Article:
Au contraire!  With the exception of those not concerning Middle Earth, I've read all of Tolkien's works.  Including, the complete "History of Middle Earth". And at fifty-eight years of age, I've read some of them several times. I'm quite well acquainted with him, his philosophy of Myths & Legends, and why he was so detailed in creating Middle Earth.

If you were expecting and direct screen version of the book, it's no wonder you're disappointed.  You must have hated the LOTR movies as well.  If, however, you had bothered to keep up with what was going on, during development of the project, you'd have some clue as to the approach Jackson has taken in expanding it into three films.  His inclusion of material which Tolkien only later included in appendices, adds a lot of depth to the story, which was lacking in the book, as written, which was rather shallow.

I will admit that I was sorry to see Tom Bombadil and Goldberry, left out. 

I've read Chris Tolkien's interviews concerning this matter, and to some extent, I would agree.  However, all things considered, I don't think any studio, production group, or director, could have done better.  Or been willing to try!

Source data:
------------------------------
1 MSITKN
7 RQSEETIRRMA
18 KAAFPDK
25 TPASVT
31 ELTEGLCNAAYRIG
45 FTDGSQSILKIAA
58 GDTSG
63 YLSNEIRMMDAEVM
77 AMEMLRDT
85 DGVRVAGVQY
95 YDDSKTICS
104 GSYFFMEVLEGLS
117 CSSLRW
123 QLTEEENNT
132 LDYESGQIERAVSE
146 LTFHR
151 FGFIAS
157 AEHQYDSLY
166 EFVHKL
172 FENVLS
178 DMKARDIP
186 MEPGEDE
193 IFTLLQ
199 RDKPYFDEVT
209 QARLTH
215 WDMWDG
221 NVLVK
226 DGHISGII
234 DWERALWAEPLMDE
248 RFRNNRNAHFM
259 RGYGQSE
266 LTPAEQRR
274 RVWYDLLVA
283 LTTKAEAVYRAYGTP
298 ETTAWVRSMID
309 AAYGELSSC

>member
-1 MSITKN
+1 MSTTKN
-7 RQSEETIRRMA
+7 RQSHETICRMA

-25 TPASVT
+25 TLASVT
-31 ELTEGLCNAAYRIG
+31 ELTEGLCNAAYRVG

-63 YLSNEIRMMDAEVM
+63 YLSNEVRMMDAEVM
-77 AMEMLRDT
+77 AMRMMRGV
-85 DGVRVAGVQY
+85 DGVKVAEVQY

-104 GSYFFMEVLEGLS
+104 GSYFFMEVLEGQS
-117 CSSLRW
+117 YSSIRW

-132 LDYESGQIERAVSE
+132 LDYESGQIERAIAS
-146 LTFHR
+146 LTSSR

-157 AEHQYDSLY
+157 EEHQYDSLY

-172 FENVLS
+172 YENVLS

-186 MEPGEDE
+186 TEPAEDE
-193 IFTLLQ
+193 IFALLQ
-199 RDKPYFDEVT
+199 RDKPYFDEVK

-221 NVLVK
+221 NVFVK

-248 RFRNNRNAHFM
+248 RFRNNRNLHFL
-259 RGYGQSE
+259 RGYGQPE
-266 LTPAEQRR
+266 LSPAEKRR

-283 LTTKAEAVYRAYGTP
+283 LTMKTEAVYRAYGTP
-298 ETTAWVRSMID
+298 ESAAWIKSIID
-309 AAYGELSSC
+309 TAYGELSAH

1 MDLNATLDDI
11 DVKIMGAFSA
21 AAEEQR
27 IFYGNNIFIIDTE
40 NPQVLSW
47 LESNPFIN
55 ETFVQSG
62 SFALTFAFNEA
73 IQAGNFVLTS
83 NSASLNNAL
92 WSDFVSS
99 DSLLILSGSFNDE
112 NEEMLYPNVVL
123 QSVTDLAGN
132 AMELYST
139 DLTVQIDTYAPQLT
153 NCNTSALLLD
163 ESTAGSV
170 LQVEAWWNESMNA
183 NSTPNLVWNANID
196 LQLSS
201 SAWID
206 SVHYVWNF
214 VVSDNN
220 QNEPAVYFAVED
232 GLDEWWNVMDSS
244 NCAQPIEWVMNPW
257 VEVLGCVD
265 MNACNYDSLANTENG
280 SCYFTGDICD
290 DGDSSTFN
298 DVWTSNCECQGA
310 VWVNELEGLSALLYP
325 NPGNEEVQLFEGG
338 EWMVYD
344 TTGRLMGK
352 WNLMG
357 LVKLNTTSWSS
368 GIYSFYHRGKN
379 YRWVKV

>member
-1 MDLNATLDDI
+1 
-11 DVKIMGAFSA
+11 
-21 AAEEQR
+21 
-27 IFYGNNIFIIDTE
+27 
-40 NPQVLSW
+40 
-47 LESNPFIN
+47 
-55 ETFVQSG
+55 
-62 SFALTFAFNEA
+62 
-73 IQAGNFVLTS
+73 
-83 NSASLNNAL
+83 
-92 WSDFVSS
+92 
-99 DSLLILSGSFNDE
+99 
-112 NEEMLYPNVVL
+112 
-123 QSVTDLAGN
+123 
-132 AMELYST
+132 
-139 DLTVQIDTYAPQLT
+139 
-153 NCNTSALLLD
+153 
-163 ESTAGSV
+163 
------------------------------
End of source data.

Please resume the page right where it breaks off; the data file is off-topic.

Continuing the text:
BTW... I have a number of friends around the World who are veritable walking encyclpædias of Tolkien legendarium, and so far, all have been highly pleased with The Hobbit.  So Jack...

While I apologize for my initial reply to you.... although you must admit a majority of people ignorant of Tolkien might express a reaction similar to yours... I believe you view is misguided.

JackTurner
JackTurner

lmao, if you saw the hobbit and thought it was good then you know nothing about tolkien

the hobbit wasn't true to the tone and spirit of the origianl novel in any way, in fact in wasn't even true to the details of the stroy